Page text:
* Warsofsky's two-year coaching record with the Chicago Wolves is 71-25-6-7. He lost out in his bid to be Sharks head coach to none other than the guy who hired him, Quinn.

* I liked Gordon from his head coaching days on Long Island. He got the most out of what he had. Older Scott's experience will help younger Scott.



Editor's Note: Our weekly Who's Better? feature takes an unusual twist this week, turning it into a family feud among the estimable Hughes Hockey Clan. My man in The Garden State, George (I'm An Author) Falkowski -- promising to be objective -- takes on the challenge. Take it away Georgie:

How can you pick one NHL Hughes brother over the other? One, Jack, is on the verge of superstardom while older brother, Quinn, is stronger and wiser.

Jack has averaged better than a point a game for New Jersey. His only problem is staying healthy, avoiding wayward knee-to-knee hits, or being dumped on his shoulder. But a year older, stronger and wiser adds up to big things for him in 2022-23.

Playing for Vancouver, Quinn has averaged nearly a point a game with an incredible 60 assists from the blue line in 76 games last season. The only thing keeping him out of the media spotlight is that he toils on the West Coast in distant British Columbia.

Quinn may now skate in the shadow of Colorado's Cale Makar but not for long. They may be equals since they play different positions. But, maybe I should ask -- Is one better than the "Others?"

That's right. I say that "little" -- but, actually bigger -- brother Luke may be the best of the bunch! Also, a defenseman, Luke -- Hughes Number Three -- is already a star after his freshman season at Michigan. He lit up the competition and was named a Hobey Baker Award finalist.

Luke can skate as effortlessly as Scott Niedermayer with vision unmatched for someone who doesn't turn 19 until next month.

What's more, he's bigger (6-foot-2) than both brothers and weighs 190 pounds. When his sophomore season ends next March, he may join brother Jack in New Jersey.

You can see Luke in action playing for Team USA at the world juniors.

The answer to the "Who's Better?" question may be that Luke is better than his two brothers. And that begs the question: what was Ma Hughes feeding her boys when they were growing up?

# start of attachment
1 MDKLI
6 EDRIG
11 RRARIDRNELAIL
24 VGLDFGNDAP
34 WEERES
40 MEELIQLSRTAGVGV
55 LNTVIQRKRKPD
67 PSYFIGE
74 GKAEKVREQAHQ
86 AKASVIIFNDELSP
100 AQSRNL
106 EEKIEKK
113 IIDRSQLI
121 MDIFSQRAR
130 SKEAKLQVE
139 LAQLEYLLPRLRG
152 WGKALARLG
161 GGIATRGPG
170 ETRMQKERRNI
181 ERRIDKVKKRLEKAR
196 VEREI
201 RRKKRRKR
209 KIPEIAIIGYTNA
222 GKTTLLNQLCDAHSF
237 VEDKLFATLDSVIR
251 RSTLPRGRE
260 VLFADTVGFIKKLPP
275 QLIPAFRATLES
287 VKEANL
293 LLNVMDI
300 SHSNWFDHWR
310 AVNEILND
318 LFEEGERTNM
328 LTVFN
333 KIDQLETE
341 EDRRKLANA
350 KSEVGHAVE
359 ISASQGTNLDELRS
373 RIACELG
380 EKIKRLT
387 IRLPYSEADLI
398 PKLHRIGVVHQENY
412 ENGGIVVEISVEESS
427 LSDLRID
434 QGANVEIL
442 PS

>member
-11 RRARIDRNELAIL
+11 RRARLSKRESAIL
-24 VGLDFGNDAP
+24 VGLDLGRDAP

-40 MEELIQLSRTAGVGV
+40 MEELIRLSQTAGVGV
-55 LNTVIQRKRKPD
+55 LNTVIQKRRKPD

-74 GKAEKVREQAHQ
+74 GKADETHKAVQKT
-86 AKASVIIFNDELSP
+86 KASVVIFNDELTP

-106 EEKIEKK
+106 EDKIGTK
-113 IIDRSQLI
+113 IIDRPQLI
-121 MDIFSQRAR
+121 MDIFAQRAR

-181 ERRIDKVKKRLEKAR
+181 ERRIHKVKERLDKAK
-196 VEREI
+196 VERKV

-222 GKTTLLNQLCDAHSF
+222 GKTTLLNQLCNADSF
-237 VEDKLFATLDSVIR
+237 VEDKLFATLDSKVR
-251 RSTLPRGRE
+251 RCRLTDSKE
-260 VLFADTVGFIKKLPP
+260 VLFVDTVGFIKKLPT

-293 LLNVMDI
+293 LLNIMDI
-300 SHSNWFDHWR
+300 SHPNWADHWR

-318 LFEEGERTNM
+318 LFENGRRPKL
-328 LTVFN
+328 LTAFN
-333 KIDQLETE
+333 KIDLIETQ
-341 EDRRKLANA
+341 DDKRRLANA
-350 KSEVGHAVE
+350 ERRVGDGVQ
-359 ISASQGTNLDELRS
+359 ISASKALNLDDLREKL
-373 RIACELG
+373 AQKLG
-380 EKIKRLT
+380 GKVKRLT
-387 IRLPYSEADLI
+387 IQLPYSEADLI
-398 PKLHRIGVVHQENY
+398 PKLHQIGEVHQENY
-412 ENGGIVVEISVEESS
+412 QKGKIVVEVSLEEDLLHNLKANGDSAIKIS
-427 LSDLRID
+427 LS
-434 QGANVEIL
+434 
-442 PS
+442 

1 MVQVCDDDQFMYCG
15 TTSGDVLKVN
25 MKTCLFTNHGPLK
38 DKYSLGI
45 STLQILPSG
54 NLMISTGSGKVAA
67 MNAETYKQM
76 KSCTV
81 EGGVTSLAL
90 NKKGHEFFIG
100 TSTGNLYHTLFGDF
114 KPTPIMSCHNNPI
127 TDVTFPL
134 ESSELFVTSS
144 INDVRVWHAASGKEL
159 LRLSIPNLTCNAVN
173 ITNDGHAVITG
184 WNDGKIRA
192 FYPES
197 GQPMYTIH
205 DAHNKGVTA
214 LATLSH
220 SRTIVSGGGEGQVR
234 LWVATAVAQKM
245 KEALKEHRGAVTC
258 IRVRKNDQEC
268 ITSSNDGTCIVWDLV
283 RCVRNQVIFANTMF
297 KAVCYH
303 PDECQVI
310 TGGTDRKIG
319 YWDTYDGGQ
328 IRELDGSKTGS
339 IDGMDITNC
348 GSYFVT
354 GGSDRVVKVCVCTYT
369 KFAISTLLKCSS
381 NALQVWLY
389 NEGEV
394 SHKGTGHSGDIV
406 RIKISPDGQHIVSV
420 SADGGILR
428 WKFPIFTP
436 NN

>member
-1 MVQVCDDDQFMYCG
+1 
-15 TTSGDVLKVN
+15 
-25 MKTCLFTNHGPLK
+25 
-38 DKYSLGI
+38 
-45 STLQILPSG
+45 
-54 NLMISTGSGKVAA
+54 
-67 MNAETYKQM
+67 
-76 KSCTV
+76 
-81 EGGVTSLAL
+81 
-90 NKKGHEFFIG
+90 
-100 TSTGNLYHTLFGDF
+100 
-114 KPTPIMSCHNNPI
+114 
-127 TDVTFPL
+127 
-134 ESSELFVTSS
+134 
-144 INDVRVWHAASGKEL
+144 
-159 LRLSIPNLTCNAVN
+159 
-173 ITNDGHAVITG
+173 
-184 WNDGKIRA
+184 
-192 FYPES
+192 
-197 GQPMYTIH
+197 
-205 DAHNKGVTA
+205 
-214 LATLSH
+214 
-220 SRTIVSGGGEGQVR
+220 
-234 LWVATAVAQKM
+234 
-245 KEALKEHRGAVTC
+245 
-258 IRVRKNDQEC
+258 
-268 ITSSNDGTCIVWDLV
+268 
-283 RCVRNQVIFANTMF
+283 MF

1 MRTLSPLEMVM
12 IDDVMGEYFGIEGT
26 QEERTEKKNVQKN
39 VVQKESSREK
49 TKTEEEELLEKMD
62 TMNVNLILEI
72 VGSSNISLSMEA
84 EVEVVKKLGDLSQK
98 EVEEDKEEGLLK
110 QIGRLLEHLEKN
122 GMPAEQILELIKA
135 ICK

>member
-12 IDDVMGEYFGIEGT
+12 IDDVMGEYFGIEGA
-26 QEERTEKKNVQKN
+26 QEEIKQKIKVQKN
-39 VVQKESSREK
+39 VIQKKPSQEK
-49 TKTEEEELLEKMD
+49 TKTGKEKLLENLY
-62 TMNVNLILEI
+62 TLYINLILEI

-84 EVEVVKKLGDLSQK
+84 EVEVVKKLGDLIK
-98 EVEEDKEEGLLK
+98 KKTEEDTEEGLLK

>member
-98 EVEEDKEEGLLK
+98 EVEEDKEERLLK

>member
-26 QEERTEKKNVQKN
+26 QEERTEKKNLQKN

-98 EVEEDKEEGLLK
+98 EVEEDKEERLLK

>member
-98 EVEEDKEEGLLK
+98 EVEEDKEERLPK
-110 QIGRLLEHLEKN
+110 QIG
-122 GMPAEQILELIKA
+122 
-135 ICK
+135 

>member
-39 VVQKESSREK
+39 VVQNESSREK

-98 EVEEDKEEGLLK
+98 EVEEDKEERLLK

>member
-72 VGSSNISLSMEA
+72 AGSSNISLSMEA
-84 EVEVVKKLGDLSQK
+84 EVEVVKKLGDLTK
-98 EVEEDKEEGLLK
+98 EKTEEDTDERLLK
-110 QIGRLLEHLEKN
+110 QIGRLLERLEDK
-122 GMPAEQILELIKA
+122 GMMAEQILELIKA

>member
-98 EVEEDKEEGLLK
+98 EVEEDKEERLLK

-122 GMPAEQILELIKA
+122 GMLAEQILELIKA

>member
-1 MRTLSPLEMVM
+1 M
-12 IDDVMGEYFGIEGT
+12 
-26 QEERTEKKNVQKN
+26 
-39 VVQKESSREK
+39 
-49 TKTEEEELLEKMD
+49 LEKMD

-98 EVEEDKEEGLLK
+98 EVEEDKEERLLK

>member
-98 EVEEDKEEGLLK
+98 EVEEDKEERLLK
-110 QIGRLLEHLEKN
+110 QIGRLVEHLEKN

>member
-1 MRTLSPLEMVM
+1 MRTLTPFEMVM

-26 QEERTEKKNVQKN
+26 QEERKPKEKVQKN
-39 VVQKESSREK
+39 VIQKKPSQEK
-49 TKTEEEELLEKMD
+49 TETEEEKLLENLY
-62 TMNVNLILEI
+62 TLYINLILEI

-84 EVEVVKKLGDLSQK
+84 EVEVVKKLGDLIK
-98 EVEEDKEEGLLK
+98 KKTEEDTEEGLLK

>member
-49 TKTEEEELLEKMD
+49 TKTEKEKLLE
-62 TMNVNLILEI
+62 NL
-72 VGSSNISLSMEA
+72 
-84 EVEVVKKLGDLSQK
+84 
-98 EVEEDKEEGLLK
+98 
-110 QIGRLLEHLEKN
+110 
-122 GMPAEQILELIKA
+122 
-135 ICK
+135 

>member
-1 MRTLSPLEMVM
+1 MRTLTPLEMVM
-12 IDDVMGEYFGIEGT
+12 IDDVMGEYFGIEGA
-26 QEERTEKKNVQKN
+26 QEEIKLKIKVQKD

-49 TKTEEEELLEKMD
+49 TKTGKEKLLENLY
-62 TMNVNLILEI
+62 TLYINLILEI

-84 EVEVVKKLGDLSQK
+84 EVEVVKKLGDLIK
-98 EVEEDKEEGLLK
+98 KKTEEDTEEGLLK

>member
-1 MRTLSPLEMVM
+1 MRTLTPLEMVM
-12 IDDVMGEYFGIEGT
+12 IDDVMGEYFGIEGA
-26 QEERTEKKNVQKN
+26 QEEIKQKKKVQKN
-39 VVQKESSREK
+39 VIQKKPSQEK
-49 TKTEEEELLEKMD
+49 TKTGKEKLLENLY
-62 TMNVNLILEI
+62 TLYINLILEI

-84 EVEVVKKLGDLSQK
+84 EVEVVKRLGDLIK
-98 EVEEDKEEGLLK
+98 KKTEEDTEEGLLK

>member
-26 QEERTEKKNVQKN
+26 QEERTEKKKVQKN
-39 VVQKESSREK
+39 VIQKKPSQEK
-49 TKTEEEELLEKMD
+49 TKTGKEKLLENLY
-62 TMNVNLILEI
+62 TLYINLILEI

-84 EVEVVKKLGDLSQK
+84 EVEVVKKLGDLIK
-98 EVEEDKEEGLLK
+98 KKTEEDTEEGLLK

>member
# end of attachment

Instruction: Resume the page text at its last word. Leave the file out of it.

Kenny Albert is writing his autobiography; no ghost-author necessary; this is Kenny all the way. What's more, it looms as a must-read because this not-so-little Albert doesn't fool around.

On that subject I speak with authority since I've known him since he was knee-high to a grasshopper and didn't know a microphone from a chocolate egg creme. (spelling in Brooklynese.)

There are many compelling things about Kenny but, for now, I'll touch on just two. No. 1, he roomed with coach Barry Trotz while both were working Baltimore Skipjacks games. And No. 2, we're talking about the son of legendary Marv Albert. Plus, he's the nephew of Steve Albert and Al Albert and I've worked tv hockey with every single one of them.

Imagine the pressure on Kenny and then realize how he's reached the top by superbly broadcasting every conceivable sport, except punchball on Vernon Avenue between Marcy and Nostrand in Brooklyn. (Where else?) More on this amazing -- and very down to earth -- star in future editions. Meanwhile, time out while Kenny Albert writes the last chapter of this enticing book-to-be.



Like many NHL teams, the Sabres are deeply involved with community activities; in this case, Buffalo and specifically a key partnership with Roswell Park Hospital. Among other notable things, Roswell Park does innovative cancer research and can use all the help it can get.

One group that annually helps out is the annual "Empire State Ride."

The two-wheeler ERS starts at Staten Island, New York City and concludes at Niagara Falls. The most recent event raised over $1.5 million for Roswell Park. With added grants, the figure balloons to $19.5 million for research.

A regular on this trek happens to be my buddy from MSG Networks, Steve Mars. The Plainview, Long Island resident -- a huge hockey fan as well as VP of Marketing Partnerships at Networks -- led the ride and survived again.

"We had a total of 220 cyclists and rode 558 miles to Niagara Falls," says Steve who pedals a Specialized Roubaix. "Several cancer survivors -- some still in treatment -- made the trip."

Being a lifetime cyclist myself -- on a 40-year-old GT Avalanche -- I can only say courageous work, Steve, and the rest of the guys and gals; Congratulations!


WHO SAID IT? "One of these days he might fight somebody, but right now, he just squeezes guys like they were an orange."




Frank Patrick has been acknowledged as one of the all-time builders of The Game. He also has been a creative ice genius responsible for more advances in style, rules and marketing than anyone.

Yet, ironically, Frank's older brother Lester is better known, more revered and generally written up. How come?

The turning point came in the 1920s when the brothers sold their Western Canada Hockey League to NHL teams and went their separate ways. Lester became manager-coach of the Rangers while Frank headed west to seek his fortune.

While Lester had orchestrated his Rangers to Stanley Cups in 1928 and 1933 Frank eventually returned to the NHL as a referee-supervisor. Art Ross then hired him to coach the Bruins in 1934. The love affair lasted a year and then exploded when their friendship ended with Frank being accused of drinking and not giving the Bruins proper leadership.